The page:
Please note: Once the testing process begins, an Estimated Report Date (ERD) range will be displayed in the portal. This is the most accurate prediction of when your report will be complete and may differ from the average TAT published on our website. About 85% of our tests will be reported within or before the ERD range. We will notify you of significant delays or holds which will impact the ERD. Learn more about turnaround times here.

Targeted Testing

For ordering sequencing of targeted known variants, go to our Targeted Variants page.


Genetic Counselors


  • Yuan Xue, PhD

Clinical Features and Genetics

Clinical Features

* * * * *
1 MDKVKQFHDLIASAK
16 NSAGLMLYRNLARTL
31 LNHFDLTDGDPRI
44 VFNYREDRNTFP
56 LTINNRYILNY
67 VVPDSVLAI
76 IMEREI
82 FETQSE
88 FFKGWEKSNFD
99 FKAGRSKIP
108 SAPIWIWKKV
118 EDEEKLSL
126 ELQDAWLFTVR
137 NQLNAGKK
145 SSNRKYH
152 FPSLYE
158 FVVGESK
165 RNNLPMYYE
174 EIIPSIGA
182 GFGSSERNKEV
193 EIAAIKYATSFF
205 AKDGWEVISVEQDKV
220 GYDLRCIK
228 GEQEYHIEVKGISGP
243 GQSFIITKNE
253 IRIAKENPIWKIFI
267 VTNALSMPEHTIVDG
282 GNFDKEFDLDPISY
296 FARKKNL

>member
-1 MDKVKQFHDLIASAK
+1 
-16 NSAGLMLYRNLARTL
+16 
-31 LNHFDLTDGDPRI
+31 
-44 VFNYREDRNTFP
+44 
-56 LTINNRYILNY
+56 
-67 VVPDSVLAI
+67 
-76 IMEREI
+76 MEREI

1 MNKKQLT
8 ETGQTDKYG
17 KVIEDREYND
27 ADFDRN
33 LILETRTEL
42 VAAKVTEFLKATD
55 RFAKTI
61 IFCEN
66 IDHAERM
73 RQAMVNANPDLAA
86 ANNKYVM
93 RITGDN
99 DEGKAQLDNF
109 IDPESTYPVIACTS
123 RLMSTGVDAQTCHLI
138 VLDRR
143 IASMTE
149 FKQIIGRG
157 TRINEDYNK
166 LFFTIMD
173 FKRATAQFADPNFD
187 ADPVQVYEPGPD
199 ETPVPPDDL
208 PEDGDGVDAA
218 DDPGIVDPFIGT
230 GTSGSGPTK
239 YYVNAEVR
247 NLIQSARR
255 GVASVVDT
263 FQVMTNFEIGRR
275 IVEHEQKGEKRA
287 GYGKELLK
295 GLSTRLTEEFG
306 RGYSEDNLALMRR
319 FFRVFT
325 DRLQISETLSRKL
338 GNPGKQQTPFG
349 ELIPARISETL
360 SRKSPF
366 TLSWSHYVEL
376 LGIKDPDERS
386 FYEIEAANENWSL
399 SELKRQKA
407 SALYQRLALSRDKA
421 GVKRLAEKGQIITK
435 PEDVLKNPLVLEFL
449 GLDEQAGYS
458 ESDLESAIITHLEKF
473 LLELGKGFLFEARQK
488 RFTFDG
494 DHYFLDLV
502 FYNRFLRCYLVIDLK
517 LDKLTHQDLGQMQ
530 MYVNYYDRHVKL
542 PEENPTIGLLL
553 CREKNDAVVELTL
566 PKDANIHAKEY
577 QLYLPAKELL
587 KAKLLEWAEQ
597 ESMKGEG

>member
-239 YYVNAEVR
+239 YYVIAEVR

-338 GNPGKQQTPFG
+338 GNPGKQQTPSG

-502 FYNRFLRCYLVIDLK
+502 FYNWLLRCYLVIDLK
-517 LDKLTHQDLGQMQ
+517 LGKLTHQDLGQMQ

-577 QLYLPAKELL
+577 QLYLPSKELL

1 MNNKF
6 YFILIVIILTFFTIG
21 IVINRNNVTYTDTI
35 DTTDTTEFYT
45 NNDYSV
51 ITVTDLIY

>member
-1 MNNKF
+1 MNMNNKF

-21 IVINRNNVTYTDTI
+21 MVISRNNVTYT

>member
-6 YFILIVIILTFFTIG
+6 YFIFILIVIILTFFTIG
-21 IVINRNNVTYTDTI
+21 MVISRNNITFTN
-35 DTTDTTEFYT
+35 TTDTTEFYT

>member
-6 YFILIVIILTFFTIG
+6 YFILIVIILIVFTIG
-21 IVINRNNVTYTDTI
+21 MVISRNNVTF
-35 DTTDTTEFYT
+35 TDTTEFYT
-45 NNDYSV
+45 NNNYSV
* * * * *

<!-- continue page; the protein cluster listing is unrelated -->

Renal cell carcinoma is the most common type of kidney cancer and includes many subtypes such as clear cell, papillary, chromophobe, and oncocytoma; these account for approximately 75%, 12%, 5%, and 4% of cases, respectively. Although most of these renal tumors occur sporadically, about 3% of renal cell carcinomas (RCC) are considered familial (Maher. 2011. PubMed ID: 21071978). Other less common types of kidney cancer that can also be familial include transitional cell carcinomas, Wilms tumor, and renal sarcomas (http://www.cancer.org/). Hereditary renal cancers are often multifocal or bilateral. Individuals with hereditary renal cancers are often diagnosed at earlier ages, and they may also have other physical characteristics associated with specific syndromes (Coleman and Russo. 2009. PubMed ID: 19584731; Linehan et al. 2010. PubMed ID: 20448661). Diseases that have renal cancer as a clinical feature include Birt-Hogg-Dube syndrome, CDC73-related disorders, DICER1 syndrome, hereditary leiomyomatosis and renal cell cancer (HLRCC), hereditary papillary renal cell carcinoma (HPRCC), hereditary paraganglioma-pheochromocytoma syndrome, Li-Fraumeni syndrome, Lynch syndrome, Perlman syndrome, PTEN hamartoma tumor syndrome, rhabdoid tumor predisposition syndrome, tuberous sclerosis, tumor predisposition syndrome, Von Hippel-Lindau disease, and Wilms tumor.